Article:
Budget documents analysed by TheCable showed that in those years, a total of N664 million was allocated to generators, while local and international trips gulped N7 billion and cars got N7.32 billion.
N644M FOR GENERATORS, ADDITIONAL N1.38BN FOR ELECTRICITY CHARGES
A breakdown of the yearly budget showed that N51 million was budgeted for fuelling and maintenance of generators in 2019 with the same amount as its allocation in 2018. In 2017, N51.6 million was set aside for this; while N35.8 million in 2016 and N29 million in 2015.
IS N7.32 BILLION FOR CARS NECESSARY?
The documents showed that while N3.76 billion was used to buy new cars at the presidency from 2010 to 2019, N3.56 billion was budgeted to maintain and fuel existing ones. The budget for cars in the period under review was highest in 2011 with N1.18 billion allocated for it while the lowest was in 2015 when N117.5 million was allocated.
A closer look showed that Aso Rock had new cars in its garage in all the years under review except in 2012, 2013 and 2015 when none was bought, according to the budget documents.
Further breakdown showed cars gulped N351.2 million IN 2014, N627.2 million in 2013; N433 million in 2012; and N1.18 billion and N1.1 billion in 2011 and 2010 respectively.
What this could have achieved for Nigeria
N7.32 billion for cars in 10 years could have been used for:
* Eight radiotherapy machine with one valued at $3 million (N918 million at CBN rate of $1/N306).
* 146 c-arm x-ray machines with one valued at N50 million.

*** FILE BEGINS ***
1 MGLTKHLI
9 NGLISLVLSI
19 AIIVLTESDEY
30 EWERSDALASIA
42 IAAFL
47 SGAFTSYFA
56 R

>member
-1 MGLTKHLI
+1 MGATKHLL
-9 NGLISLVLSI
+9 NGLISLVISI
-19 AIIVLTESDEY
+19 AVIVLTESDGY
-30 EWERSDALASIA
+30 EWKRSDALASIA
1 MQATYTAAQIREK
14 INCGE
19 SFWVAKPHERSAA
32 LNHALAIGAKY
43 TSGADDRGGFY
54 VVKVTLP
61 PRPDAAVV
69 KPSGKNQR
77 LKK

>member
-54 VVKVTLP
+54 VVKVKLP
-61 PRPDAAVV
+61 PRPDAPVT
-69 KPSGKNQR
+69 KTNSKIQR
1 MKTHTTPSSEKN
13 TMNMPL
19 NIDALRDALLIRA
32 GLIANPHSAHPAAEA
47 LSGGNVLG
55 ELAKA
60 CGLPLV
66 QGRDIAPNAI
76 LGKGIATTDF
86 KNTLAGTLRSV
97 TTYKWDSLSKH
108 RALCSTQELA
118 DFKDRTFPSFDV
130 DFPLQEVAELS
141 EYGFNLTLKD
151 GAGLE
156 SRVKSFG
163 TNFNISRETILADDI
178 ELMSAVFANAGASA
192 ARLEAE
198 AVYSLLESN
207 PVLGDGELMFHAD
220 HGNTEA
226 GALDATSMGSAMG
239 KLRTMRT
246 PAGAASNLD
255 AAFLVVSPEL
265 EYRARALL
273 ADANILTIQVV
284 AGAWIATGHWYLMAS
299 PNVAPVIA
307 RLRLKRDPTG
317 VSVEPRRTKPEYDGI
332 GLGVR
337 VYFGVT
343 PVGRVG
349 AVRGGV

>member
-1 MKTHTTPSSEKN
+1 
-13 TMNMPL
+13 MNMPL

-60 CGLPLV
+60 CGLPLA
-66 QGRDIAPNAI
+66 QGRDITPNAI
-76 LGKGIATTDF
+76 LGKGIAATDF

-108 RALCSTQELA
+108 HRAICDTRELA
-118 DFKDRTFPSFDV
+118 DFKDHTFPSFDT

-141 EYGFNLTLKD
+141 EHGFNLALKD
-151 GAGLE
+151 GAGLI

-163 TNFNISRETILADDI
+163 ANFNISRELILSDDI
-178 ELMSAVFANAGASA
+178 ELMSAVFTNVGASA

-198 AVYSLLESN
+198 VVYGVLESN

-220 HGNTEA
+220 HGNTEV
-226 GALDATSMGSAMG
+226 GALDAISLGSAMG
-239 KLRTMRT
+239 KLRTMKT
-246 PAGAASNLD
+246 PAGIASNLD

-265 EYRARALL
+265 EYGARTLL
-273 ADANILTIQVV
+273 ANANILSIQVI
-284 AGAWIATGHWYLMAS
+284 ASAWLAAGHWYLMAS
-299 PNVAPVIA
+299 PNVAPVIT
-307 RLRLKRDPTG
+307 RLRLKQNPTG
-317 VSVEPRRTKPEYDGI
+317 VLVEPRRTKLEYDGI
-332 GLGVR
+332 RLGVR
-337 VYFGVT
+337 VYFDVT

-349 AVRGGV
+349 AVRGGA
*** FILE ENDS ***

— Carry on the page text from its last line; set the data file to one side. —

* 366 gun boats with one valued at N20 million (especially considering the huge economic losses from the activities of sea pirates and militants in the Niger Delta region).
* 732 standard block of four classrooms with one block valued at N10 million, according to line items in the budget.
* 16,266 boreholes with one sunk at N450,000.
* Payment of N30,000 minimum wage to 244,000 civil servants
N7BN FOR TRIPS — ARE NIGERIAN LEADERS BEST TRAVELLED ACROSS THE WORLD?
A close look at the budgetary trend showed that the allocations hit the high heavens in 2013 when N2.68 billion was allocated to such trips with the lowest coming in 2015.
For 2014, N185.3 million was budgeted for travels while it gulped N2.68 billion in 2013; N1.2 billion in 2012; N2 billion in 2011 and N260.4 million in 2010.
While most of the trips embarked upon by Nigerian leaders were government functions, there could have been ways to reduce expenses incurred through them such as reducing the number of persons accompanying the president on such trips or going only when it is necessary.
For instance, President Muhammadu Buhari made foreign trips 30 times a year after his inauguration in 2015 while he has reportedly toured 33 countries in about four years of his administration.
Of more concern though is the fact that the leaders are often accompanied on these trips with as many individuals that can fill a section of the stadium as if they are on vacation; Buhari had travelled to the UN General Assembly in 2015 with a 32-man delegation, a number which by no means matches the record of former President Goodluck Jonathan who was said to have embarked on a similar trip accompanied by 120 persons, of course with taxpayers’ money.
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